President Obama’s speech to Congress on health care reform on Wednesday evening was well received by his activist base. It was emotive, aggressive and overflowing with liberal sentiment. But were these followers his target audience?
The answer became clear the following day when secret meetings were held in the White House to cajole reluctant Democratic legislators to sign up for the floundering health care reform measures. Given the balance of power in Congress, if all Democrats stick with him, President Obama only needs the support of one Republican Senator. But it is a big “if”.
Democratic waverers may endorse many of the President’s health care objectives, but they also have to weigh their own re-electability. Many know that signing up to a government takeover of one-sixth of the economy and further extending record budget deficits is not necessarily going to appeal to a majority of their voters fourteen months from now. Opinion polls show that the reforms are supported by a shrinking minority of Americans.
Obama’s speech amounted to a lengthy berating of their political caution, an embarrassing spectacle at the hands of their own President on prime time television.
Republicans have been largely kept out of the health care bill writing. It was his own party that the President was aiming at when he invoked the memory of Ted Kennedy and warned about timidity passing for wisdom. “I will not waste time with those who have made the calculation that it’s better politics to kill this plan than improve it. If you misrepresent what’s in this plan, we will call you out. I will not accept the status quo as a solution.”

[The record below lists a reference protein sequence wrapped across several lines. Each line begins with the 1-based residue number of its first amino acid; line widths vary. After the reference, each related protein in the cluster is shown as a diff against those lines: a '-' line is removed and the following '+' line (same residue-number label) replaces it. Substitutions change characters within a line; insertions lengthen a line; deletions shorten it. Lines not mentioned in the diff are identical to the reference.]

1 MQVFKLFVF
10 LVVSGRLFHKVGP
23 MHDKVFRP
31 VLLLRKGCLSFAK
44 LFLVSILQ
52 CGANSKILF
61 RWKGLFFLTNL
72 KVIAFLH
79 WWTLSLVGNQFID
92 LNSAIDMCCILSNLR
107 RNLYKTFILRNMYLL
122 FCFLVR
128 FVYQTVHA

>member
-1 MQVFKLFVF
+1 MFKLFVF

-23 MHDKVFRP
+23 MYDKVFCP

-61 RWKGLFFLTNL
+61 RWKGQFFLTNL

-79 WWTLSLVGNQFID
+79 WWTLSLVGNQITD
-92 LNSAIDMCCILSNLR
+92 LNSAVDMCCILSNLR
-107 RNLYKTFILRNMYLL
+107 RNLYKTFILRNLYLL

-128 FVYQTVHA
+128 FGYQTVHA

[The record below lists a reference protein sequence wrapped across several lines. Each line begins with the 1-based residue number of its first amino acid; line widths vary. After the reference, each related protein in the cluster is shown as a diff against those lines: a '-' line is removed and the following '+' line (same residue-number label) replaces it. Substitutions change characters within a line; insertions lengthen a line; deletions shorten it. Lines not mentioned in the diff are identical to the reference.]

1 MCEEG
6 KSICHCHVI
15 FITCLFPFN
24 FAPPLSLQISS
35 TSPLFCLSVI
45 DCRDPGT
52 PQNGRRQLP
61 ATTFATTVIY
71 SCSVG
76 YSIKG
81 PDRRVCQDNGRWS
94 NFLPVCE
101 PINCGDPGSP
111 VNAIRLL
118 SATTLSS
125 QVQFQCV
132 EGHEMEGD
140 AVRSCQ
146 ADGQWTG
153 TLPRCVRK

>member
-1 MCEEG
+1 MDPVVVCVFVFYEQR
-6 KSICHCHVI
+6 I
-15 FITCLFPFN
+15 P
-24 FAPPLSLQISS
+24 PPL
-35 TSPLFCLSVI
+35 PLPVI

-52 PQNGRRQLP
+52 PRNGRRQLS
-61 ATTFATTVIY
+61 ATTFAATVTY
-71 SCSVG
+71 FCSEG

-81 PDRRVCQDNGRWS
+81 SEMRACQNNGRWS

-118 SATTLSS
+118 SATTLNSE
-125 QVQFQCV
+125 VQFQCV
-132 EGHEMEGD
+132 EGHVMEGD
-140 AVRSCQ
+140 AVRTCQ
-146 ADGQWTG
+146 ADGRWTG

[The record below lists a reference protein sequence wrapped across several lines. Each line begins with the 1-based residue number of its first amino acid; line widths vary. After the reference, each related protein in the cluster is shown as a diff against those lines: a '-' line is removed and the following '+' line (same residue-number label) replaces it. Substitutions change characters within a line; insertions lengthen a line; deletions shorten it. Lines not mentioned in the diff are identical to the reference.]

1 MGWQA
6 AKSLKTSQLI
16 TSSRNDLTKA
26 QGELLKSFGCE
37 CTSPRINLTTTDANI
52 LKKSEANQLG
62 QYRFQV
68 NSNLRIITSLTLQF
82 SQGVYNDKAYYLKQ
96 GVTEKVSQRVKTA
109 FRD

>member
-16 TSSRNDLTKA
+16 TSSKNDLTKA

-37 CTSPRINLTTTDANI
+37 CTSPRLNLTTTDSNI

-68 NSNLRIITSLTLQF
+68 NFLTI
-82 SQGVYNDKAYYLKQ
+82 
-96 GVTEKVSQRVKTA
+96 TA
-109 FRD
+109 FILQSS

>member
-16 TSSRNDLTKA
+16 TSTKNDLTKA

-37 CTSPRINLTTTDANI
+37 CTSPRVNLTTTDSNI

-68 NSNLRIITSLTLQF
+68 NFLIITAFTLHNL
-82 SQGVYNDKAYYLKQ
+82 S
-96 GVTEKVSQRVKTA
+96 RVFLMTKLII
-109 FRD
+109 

In other words, you’re with me or your against me; don’t dare choose the latter. Is this the best way for a President to lobby his own foot soldiers in Congress?
There was certainly little attempt to reach out to Congressional Republicans. The tone was far from conciliatory. The President dismissed all but one of the Republicans’ proposals, suggested their opposition was insincere and called certain criticisms a “lie”. This is hardly the type of reaching out and togetherness that the President promised in the general election campaign. It certainly didn’t sound like a deft attempt at compromise.
If the strong arm Chicago tactics work and the recalcitrant Congressmen are tortured into submission (politically speaking, of course), the President will doubtless feel vindicated in his approach. But now that he has shown his hand so openly, much rests politically on his ability to deliver.
A good salesman identifies his target and tries to build empathy and trust. The President seemed exasperated. While politics is notoriously dirty, bullying and publicly humiliating Congressional partners just eight months into an Administration is a risky tactic. Perhaps the President would have done better to define his health care goals in the first place and work with Congressional leaders to build a single bill rather than let matters drift.
If the votes are not compiled in Congress and a much watered down health care reform results, how will Wednesday evening’s salesmanship come to be viewed by Democratic Congressmen and by the wider public? Will this speech be seen as a crucial moment of failure in the President’s term of office? Will health care, as Republican Senator Jim DeMint predicted, become the President’s Waterloo?
The President inspired his followers but this speech and these tactics could retire his Congressional comrades come November 2010.